Rachel Ingalls’ Mrs Caliban – a tale of a housewife’s affair with a frogman – and Wilson Harris’ Palace of the Peacock, which follows a riverboat journey into the forest, are the first two books in the series. They’ll be followed next year by dystopian novel They by Kay Dick, with more to come later on. According to editor Ella Griffiths, the series will focus on writers that “speak not only to our present, but our future”.
The publisher describes the new series of titles as a way of “spotlighting radical literary voices from history”, and it’s accompanied by a set of striking covers created by Faber designers Pete Adlington and Jonathan Pelham alongside creative director Donna Payne – who spoke with CR earlier this year about the changing nature of book cover design.
“If I’m totally honest I was a bit wary of this at first,” says the designer. “Even on Wolpe’s covers it’s a very dominant element and I felt it would be really hard to achieve balance … I did a large number of variations on the strip as well as other options that avoided it, but the consensus was that the strip was the way to go.”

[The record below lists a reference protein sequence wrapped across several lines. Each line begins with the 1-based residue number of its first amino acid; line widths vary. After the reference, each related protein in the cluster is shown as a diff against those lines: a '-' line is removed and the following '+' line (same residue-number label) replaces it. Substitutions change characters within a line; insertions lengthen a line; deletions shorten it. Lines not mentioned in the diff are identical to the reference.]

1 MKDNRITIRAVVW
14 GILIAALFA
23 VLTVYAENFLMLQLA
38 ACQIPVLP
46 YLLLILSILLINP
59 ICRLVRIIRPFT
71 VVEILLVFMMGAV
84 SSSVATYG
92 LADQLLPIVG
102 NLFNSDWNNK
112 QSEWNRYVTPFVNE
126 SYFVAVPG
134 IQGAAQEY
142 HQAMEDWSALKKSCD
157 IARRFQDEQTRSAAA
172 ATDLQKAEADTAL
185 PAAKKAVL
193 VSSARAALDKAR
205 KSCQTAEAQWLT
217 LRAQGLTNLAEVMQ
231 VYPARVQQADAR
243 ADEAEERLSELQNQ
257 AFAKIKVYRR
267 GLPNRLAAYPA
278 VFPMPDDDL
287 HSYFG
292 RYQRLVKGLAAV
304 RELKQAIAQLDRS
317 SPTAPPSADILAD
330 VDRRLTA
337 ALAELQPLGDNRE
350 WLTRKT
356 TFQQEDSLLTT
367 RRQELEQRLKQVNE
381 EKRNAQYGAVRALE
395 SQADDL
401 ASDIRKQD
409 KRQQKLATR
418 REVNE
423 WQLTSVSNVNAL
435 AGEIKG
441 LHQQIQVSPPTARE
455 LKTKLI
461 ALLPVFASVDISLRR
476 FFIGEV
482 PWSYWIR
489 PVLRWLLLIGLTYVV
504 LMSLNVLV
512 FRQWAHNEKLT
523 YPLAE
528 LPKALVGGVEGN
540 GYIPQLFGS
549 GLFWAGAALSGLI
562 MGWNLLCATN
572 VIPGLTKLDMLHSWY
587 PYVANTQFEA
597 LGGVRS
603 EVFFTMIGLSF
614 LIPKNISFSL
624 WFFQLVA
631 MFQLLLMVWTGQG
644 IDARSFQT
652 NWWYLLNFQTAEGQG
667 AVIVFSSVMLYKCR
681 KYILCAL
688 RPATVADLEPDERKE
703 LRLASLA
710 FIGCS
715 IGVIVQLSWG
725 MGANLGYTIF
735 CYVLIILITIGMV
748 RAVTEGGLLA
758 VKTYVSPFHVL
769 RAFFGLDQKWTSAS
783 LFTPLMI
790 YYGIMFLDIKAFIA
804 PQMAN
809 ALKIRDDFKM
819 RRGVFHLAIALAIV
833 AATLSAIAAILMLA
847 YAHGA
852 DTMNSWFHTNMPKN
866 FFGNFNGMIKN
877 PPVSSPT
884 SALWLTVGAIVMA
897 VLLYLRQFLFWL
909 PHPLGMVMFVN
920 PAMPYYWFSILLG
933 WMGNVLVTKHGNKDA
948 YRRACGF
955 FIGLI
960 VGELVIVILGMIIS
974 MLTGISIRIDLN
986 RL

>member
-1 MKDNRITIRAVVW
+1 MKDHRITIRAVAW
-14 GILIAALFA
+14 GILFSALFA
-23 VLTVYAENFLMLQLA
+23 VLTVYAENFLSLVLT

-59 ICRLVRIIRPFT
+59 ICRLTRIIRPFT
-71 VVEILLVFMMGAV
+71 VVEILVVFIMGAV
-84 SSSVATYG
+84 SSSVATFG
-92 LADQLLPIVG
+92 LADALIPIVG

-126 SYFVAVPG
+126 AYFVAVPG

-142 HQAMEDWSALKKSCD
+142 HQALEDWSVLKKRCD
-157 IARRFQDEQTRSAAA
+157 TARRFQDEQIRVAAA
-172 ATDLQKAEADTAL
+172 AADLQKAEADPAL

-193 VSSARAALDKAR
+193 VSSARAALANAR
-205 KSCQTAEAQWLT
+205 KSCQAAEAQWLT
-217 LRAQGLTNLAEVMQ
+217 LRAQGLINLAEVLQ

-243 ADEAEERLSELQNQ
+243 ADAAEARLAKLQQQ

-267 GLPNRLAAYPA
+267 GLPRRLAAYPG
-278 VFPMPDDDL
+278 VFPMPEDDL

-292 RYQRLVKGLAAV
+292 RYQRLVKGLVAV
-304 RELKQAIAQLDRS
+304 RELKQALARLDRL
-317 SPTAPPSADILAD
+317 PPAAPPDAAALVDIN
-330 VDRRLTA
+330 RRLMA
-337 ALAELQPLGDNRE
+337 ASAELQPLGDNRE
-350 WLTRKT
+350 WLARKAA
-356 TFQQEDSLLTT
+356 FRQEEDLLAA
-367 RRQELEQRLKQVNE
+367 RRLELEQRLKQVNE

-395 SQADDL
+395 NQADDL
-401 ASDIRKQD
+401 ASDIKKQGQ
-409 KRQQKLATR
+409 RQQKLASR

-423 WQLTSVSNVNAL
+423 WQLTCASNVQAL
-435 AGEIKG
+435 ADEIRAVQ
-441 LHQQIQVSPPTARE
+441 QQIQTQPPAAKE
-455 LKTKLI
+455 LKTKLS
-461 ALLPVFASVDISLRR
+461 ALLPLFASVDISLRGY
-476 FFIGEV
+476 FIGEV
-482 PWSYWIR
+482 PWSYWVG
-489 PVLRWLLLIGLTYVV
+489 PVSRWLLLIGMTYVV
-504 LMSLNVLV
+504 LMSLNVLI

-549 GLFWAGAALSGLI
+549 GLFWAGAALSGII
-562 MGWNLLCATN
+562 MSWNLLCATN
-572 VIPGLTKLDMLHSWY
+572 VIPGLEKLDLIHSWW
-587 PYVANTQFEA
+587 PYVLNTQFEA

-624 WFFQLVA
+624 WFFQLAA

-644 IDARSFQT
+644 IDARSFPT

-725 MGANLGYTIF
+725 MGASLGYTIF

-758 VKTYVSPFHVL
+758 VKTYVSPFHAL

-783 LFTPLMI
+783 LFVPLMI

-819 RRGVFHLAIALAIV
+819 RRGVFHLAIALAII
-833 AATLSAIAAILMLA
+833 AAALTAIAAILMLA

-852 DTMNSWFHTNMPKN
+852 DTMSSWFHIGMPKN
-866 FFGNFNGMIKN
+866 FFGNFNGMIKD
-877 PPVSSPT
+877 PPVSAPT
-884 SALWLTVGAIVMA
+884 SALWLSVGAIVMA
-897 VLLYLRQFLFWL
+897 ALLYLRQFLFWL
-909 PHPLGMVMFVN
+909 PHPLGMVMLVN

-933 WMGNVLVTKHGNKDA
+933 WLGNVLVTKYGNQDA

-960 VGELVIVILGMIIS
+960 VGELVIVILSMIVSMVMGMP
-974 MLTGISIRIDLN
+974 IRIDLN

Once the team had established the underlying rules, Adlington says they decided the covers should lead strongly with type – which was often a feature of Wolpe’s designs as well.
“The final branding obviously speaks to Wolpe’s strip, we’ve used Albertus for the font and it’s a similar dimension but the new one is softer in its use of colour and aims to complement the design rather than stand out from it,” adds Adlington. Book jacket enthusiasts might spot some resemblance to the work of Berthold Wolpe, who spent over 30 years working at Faber and created a distinctive cover design style. Adlington tells CR that these new Faber Editions had to embody similarly strong branding, with the design team taking inspiration from the ‘strip’ element of Wolpe’s Paper Covered Editions.